Statistics Canada said Thursday the result compared with a revised surplus of $2.2 billion in April.
CIBC senior economist Andrew Grantham said the widening in the trade surplus could be as good as it gets, given that energy prices have fallen relative to where they stood in May and that imports will likely rebound with the reopening in China.
“However, some of the strength in non-energy exports, such as potash, copper and other metals/minerals could persist if Canadian companies are able to raise production and offset some of the holes left in the global supply chain by the sanctions imposed on Russia following its invasion of Ukraine,” Grantham wrote in a report.
Statistics Canada said exports rose 4.1 per cent in May to $68.4 billion as eight of the 11 sectors tracked by the agency saw growth.
Exports of energy products gained 5.7 per cent as exports of crude oil and bitumen rose 9.2 per cent, boosted by higher prices, while the aircraft and other transportation equipment and parts category gained 34.2 per cent.
Exports of metal ores and non-metallic minerals climbed 17.2 per cent led by exports of potash which soared 34.9 per cent, partly because of a large gain in exports to Brazil.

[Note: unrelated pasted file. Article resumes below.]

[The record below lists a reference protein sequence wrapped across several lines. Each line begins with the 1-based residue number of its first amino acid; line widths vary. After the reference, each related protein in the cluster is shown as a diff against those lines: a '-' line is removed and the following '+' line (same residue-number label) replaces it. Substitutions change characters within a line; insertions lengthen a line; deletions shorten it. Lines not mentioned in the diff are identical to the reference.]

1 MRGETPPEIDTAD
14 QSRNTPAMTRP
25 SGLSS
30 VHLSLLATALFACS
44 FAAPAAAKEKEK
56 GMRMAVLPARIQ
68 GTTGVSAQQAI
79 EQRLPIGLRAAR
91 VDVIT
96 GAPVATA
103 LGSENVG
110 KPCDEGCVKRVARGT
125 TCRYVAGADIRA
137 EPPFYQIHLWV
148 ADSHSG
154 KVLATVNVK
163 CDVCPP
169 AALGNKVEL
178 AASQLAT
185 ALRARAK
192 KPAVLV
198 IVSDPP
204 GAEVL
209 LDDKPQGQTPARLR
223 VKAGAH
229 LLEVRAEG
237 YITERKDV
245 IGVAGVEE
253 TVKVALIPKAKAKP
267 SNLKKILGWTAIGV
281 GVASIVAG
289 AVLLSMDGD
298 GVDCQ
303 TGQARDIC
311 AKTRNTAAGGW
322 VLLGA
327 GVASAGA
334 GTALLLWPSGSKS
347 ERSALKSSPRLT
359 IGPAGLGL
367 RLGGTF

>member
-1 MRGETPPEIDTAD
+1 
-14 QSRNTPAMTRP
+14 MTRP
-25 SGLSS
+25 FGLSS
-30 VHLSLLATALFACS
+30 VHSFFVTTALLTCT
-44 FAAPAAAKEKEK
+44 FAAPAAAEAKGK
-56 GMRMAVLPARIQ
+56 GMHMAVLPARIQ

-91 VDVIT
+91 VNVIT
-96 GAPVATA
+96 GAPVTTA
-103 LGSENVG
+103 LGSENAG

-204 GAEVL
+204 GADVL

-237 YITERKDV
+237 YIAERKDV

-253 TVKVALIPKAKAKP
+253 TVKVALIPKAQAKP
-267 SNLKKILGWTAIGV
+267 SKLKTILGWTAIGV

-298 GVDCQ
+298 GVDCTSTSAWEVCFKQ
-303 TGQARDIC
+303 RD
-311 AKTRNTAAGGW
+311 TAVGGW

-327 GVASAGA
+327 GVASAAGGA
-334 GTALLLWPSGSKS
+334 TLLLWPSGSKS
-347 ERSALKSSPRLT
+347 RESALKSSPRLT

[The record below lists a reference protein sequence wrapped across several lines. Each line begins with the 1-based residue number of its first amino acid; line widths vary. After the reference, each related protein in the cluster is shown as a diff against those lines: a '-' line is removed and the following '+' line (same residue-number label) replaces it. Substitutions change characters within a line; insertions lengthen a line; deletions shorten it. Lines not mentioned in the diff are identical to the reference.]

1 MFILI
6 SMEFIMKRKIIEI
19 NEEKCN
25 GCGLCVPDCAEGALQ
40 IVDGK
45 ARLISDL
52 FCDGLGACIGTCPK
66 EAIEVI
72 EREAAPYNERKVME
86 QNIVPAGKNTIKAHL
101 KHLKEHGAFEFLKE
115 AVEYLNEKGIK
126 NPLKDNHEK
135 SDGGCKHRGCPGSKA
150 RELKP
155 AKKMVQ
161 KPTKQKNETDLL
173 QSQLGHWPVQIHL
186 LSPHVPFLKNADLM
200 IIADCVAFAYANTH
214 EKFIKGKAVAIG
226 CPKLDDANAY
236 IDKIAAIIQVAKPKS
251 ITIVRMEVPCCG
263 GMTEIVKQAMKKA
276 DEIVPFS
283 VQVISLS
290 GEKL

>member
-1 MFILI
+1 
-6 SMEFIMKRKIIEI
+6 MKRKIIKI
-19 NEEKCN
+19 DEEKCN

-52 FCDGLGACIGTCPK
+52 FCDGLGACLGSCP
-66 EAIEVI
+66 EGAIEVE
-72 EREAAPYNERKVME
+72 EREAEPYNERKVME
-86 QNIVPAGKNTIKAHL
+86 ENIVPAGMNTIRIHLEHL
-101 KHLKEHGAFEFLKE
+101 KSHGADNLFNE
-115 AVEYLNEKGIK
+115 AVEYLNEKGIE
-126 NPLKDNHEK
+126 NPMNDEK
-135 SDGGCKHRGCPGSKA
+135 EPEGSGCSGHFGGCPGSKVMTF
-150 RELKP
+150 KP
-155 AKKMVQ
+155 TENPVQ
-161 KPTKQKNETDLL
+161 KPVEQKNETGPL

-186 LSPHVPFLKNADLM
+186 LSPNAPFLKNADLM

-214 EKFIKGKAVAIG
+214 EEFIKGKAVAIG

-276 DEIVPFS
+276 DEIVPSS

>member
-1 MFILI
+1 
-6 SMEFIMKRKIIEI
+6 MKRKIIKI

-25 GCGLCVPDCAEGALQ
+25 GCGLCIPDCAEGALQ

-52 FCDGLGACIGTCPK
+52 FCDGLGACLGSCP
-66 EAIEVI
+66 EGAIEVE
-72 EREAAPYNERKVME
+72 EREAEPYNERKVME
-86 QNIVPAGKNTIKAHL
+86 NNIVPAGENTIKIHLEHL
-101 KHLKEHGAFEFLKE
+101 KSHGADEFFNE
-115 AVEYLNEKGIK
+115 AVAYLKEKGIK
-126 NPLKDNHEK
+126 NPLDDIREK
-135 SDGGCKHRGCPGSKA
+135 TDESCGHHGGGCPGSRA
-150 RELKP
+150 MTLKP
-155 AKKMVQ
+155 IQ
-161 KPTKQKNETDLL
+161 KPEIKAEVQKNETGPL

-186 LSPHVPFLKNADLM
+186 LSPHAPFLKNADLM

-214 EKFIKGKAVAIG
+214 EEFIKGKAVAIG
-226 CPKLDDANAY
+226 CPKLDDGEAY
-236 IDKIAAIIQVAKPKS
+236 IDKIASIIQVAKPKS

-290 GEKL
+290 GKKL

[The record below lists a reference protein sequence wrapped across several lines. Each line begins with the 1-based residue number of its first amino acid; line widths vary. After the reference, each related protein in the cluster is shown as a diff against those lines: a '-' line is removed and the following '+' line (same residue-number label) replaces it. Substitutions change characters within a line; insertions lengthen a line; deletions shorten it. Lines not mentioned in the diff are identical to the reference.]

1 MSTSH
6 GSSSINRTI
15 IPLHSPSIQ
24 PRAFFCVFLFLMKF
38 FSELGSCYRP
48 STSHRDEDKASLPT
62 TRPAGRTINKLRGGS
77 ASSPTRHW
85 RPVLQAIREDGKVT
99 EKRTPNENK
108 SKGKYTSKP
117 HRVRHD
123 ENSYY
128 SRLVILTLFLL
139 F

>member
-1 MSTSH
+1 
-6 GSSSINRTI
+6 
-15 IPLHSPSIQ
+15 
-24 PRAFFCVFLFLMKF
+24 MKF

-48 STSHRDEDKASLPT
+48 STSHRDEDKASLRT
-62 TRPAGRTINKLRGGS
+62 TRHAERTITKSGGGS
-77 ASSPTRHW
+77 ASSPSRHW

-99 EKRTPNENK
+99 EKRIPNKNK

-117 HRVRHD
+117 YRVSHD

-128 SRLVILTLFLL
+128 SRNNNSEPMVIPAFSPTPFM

Meanwhile, imports fell 0.7 per cent in May to $63.1 billion.
Imports of consumer goods fell 4.7 per cent in the month, while aircraft and other transportation equipment and parts fell 22.7 per cent compared with April.
Export volumes for May increased 1.7 per cent, while import volumes fell 1.4 per cent compared with April.
Regionally, Canada’s trade surplus with the United States rose to a record high at $14 billion in May compared with $12.9 billion in April as exports to the country’s largest trading partner rose 2.4 per cent and imports gained 0.3 per cent.
Canada’s merchandise trade deficit with countries other than the United States was $8.6 billion, down from $10.7 billion in April.
In a separate report, Statistics Canada said the country’s trade in services deficit was $1.1 billion in May compared with $1.3 billion in April. Overall, exports of services rose 1.7 per cent to $12.4 billion, while imports of services gained 0.5 per cent at $13.5 billion.
Statistics Canada said when trade in goods and services are combined Canada’s trade surplus with the world was $4.2 billion in May compared with $900 million in April.
This report by The Canadian Press was first published July 7, 2022.